• Ask: Do not demand that people help you or manipulate them with guilt.
  • Be straightforward: Do not be dramatic or minimize the help necessary.
  • Be thankful: Always thank friends who are willing to help you succeed.

The Importance of Focus for Team Leaders

The Importance of Focus for Team Leaders

Priorities and concentration are the keys to focus. When team leaders have the right priorities but no concentration, they will know what to do but it will never get done. On the opposite side of the scale, if leaders have concentration but no priorities they will have excellence without progress. Only leaders that harness both have the potential to do great things. When it comes to focus, team leaders must remember not to major in the minor things.

Related: Leadership Outcome Based Team Building Activities

Guidelines on How Team Leaders Can Focus Their Time and Energy

Focus 70 Percent of Your Time on Your Strengths
Successful team leaders spend more time focusing on what they do well then on what they do not do well. Strength is always specific. For team leaders to reach their potential, they have to focus on developing their strengths. Most of their time, energy and resources should go in the area of their strengths.

Focus 25 Percent of Your Time on New Things
Growth requires change. For team leaders to grow they have to keep changing and improving themselves. They have to step out into new areas and dedicate time to new things related to their areas of strength.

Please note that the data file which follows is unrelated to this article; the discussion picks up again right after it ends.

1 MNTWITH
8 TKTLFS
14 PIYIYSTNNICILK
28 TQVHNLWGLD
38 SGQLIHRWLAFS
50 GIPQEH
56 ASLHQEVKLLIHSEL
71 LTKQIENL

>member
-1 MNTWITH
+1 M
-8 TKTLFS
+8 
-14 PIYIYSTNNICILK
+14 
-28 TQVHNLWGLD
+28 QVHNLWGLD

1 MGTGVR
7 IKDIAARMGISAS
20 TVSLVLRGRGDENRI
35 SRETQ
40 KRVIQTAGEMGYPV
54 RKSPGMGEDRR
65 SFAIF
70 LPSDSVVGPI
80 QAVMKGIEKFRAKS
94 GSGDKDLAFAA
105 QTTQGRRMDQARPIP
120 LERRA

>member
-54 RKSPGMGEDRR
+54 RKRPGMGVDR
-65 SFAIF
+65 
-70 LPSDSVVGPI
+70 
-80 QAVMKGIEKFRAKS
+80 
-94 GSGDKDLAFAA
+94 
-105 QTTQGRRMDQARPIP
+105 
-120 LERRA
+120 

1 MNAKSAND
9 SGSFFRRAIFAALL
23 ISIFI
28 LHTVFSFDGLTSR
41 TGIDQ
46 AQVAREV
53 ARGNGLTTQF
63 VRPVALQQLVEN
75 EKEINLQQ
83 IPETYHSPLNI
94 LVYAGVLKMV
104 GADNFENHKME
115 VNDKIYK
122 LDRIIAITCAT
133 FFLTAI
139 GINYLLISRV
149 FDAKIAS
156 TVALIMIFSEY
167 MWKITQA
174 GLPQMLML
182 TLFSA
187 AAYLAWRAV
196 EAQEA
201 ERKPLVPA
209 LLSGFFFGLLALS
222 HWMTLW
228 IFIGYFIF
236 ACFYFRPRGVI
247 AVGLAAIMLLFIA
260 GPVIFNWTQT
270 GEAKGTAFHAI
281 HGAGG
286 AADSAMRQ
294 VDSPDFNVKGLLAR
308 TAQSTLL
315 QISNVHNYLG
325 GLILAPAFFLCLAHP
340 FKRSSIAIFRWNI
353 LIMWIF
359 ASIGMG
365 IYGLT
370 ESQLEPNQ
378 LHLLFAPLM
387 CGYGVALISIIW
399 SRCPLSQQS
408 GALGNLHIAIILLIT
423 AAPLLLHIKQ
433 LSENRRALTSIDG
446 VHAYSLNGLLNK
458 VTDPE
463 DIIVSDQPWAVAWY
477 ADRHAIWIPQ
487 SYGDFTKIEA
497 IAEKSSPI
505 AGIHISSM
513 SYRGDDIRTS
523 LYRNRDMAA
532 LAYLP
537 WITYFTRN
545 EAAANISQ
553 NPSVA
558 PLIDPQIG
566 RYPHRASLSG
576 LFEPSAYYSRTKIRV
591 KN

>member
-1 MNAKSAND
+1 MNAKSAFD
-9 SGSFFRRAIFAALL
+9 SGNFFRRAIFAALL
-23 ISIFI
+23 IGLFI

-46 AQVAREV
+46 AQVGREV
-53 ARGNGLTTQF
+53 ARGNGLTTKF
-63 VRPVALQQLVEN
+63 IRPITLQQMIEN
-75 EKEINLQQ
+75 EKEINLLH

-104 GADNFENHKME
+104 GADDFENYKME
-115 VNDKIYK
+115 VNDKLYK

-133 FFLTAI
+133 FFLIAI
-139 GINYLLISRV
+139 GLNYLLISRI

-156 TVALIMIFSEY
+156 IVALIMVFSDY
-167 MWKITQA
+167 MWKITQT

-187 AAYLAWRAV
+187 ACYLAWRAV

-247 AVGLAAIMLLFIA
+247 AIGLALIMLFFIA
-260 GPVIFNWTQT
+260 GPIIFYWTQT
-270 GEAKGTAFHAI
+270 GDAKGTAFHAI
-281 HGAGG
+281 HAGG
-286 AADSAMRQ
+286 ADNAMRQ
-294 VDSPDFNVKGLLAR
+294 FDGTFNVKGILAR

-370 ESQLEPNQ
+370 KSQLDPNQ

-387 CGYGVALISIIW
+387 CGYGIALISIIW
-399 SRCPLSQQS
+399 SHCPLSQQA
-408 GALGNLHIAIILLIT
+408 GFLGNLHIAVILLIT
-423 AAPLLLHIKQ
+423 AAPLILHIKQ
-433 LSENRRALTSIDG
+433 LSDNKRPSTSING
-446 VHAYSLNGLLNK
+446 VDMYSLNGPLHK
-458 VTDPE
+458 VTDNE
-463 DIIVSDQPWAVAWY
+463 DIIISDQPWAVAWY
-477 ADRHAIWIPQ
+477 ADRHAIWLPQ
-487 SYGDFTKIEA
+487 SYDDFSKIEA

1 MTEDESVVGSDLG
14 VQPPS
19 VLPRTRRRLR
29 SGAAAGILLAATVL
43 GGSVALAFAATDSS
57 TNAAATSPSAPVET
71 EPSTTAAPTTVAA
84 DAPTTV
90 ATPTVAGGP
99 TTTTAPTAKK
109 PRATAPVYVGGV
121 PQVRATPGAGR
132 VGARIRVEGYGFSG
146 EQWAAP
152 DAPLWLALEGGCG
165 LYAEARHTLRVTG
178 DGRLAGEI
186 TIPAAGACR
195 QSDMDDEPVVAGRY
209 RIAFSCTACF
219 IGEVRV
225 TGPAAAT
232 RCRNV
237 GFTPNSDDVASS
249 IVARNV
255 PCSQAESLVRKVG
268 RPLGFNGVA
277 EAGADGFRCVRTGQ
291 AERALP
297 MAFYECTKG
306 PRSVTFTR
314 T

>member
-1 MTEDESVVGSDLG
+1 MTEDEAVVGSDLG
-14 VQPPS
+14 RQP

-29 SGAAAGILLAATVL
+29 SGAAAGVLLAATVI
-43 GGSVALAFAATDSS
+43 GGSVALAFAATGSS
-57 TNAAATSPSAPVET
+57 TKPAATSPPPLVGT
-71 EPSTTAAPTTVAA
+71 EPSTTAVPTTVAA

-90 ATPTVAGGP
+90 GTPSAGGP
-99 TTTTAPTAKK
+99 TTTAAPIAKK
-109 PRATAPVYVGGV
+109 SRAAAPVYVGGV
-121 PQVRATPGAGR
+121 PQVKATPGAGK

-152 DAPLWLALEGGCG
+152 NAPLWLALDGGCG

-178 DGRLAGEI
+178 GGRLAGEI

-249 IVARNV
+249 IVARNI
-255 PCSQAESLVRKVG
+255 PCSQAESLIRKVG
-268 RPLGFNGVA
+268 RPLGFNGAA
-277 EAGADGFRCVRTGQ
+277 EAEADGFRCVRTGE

Focus 5 Percent of Your Time on Your Areas of Weakness
Team leaders cannot entirely avoid working in their areas of weakness. The key is to minimize the time spend working in those areas by delegating as many of these tasks as possible.

How Team Leaders Can Improve Their Focus

Shift to Strengths
Make a list of three to four activities in your job that you do well. Work out more or less what percentage of time you spend on those activities and the percentage of resources dedicated to these areas of strength. Make the necessary changes so that you spend 70 percent of your time on your strong areas.

Staff Your Weakness
Identify three to four activities of your job that you do not do well. Determine how you can delegate the activities to others. You may need to hire staff or partner with a co-worker to share the responsibilities.

Create an Edge
Determine what it would take to go to the next level in the main area of your strength. What are the new tools that you need? Rethink the way you do things and be willing to make sacrifices. Resources that you spend to take you to the next level is the best investment you can make.

 

Resource: The 21 Indispensable Qualities of a Leader

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Creating a More Focused Team with Attention Management

Creating a More Focused Team with Attention Management